What is Conservation Agriculture (CA)


CA is a set of soil management practices that minimize the disruption of the soil's structure, composition and natural biodiversity. Despite high variability in the types of crops grown and specific management regimes, all forms of conservation agriculture share three core principles. These include:

CA also uses or promotes where possible or needed various management practices listed below:

When these CA practices are used by farmers one of the major environmental benefits is reduction in fossil fuel use and greenhouse gas (GHG) emissions. But they also reduce the power/energy needs of farmers who use manual or animal powered systems.

Other Important Definitions

Conservation agriculture is largely the product of the collective efforts of a number of previous agricultural movements, including no-till agriculture, agroforestry, green manures/cover crops, direct planting/seeding, integrated pest management, and conservation tillage among many others. Yet CA is distinct from each of these so-called agricultural packages, even as it draws upon many of their core principles. This is because CA uses many of the available technologies in unison, resulting in something many believe to be much greater than the "sum of its parts."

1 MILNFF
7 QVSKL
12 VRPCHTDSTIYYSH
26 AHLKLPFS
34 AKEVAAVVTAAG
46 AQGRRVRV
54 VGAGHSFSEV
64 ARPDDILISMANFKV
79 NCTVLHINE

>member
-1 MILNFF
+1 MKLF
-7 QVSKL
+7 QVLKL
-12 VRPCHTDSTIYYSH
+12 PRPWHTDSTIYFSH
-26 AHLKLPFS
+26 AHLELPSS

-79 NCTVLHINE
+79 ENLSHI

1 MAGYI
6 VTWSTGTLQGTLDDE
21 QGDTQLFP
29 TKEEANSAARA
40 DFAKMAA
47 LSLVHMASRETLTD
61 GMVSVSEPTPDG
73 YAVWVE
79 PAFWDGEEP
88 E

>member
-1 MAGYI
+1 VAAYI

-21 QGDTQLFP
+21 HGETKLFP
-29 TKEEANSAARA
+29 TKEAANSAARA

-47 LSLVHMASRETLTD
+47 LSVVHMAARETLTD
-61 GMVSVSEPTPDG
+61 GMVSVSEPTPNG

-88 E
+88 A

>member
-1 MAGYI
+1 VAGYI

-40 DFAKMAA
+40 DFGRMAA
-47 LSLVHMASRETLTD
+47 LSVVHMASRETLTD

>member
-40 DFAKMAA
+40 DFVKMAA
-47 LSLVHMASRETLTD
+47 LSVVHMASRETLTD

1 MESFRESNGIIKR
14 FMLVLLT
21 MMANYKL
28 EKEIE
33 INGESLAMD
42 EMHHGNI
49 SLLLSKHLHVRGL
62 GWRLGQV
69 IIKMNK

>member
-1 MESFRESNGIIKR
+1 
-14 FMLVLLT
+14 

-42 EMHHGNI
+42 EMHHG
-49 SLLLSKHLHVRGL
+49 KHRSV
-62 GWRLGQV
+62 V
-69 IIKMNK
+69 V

The following terms are often confused with conservation agriculture:

CA is often used synonymously with ZT that is also believed to require heavy implements and large tractors. However, CA can be used by farmers with large or small holdings as follows:

Farmers who do not own tractors can also avail of the tractor powered systems through use of hiring or service providers, a common system for plowing in many developing countries.

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